What’s more, these digital shifters are not likely to flip a switch and “go back.” Nearly 90 percent say they will continue to keep their digital/physical splits intact, even as they become more comfortable getting back into the physical world. A snap back to the physical world may well be characterized less by the things for which digital is an effective and efficient substitute — and more by the things for which it is not: traveling to see family and friends, going out to eat, strolling up and down Main Street on a Saturday or Sunday afternoon to shop and have lunch, or going to ballgames and concerts. That is, all of the experiences that many of us have missed so much over the last 14 months.

Like steaming’s cord-cutters, millennials and bridge millennials — the cohort of 33- to 43-year-olds who straddle millennials and Gen X — will propel this digital shift and keep it growing. Like cable TV’s cord-cutters, they are the generation with spending power and a digital-first preference. Bridge millennials are the first generation that grew up with connected devices, and that defaulted to using them to shop, pay, bank, stay connected and otherwise navigate an increasingly connected economy. They are using new digital tools to shop at the merchants they love and discover — and buy direct — new brands that reflect their social and cultural preferences.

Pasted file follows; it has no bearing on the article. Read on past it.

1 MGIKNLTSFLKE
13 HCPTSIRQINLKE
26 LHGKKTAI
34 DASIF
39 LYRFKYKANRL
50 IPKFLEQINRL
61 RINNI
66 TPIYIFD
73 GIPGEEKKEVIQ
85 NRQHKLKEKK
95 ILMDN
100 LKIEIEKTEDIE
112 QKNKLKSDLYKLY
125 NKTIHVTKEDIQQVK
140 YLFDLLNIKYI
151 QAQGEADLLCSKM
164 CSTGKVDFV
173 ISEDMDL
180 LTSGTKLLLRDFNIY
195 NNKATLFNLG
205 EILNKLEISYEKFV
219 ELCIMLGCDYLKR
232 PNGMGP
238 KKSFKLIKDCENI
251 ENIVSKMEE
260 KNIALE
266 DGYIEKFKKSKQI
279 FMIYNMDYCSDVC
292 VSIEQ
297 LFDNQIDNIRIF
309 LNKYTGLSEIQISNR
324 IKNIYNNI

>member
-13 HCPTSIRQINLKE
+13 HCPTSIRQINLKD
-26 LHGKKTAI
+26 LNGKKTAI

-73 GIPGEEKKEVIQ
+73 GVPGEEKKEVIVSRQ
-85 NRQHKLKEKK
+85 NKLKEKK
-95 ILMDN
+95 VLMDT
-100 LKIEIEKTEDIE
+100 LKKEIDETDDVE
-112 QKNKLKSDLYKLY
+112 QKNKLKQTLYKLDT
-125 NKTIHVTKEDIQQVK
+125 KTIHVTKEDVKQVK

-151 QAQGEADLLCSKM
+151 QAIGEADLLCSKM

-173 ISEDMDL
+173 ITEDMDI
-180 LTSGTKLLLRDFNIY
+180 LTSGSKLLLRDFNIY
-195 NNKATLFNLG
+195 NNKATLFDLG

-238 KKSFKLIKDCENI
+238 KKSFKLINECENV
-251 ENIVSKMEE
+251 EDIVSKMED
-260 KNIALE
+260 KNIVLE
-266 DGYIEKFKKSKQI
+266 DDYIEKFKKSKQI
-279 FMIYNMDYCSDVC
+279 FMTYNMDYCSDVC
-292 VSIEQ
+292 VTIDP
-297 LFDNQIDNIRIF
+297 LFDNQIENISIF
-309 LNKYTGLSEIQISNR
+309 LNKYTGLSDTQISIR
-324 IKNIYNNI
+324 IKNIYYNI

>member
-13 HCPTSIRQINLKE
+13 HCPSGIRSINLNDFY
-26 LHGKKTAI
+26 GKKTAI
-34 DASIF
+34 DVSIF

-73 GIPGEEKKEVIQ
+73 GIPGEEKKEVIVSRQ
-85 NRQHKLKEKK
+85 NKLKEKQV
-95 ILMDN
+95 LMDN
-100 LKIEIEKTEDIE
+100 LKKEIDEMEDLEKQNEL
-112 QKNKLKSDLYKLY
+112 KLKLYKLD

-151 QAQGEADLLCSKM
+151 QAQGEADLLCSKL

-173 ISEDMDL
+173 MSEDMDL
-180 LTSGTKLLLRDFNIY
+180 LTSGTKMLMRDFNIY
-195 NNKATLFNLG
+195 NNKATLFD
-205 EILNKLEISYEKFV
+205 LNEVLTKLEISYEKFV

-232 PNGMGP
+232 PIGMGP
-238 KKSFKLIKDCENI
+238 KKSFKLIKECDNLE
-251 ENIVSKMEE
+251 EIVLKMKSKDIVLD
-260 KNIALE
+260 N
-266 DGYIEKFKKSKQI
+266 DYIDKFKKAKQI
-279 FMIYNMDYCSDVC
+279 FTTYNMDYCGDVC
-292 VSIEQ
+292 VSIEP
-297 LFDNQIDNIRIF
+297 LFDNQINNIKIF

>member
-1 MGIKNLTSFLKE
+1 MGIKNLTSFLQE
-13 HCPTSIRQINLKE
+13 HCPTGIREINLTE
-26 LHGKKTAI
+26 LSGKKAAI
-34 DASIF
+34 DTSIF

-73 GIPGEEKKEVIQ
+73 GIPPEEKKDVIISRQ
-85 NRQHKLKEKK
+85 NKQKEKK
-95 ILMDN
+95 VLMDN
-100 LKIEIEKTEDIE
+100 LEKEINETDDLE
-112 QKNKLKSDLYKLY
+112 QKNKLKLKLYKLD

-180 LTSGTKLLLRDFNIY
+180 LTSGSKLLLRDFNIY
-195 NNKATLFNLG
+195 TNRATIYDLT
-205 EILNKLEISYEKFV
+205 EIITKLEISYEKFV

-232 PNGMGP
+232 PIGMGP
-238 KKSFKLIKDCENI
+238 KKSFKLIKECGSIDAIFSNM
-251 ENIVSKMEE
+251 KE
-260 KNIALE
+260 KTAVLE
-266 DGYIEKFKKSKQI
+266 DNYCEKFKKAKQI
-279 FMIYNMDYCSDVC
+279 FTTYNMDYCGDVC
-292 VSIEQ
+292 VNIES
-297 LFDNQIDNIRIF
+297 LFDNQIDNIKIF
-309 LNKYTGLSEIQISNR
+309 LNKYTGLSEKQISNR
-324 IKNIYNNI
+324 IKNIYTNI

Of the 117 million consumers who have shifted digital for retail or grocery purchases, 17 percent of them are millennials and 14 percent are bridge millennials. That’s a small fraction of consumers whose spending power and digital preference looms large — and will shape the futures and the fortunes of retail.

The Consumer And The Point Of Sale

One of the most profound insights from PYMNTS’ research over the last 14 months is the consumer’s increasing preference for living in a “bring it to me economy,” a trend I first wrote about in January of 2021. The most recent PYMNTS survey of 1,994 consumers conducted between Feb. 26 and March 2 underscores this trend.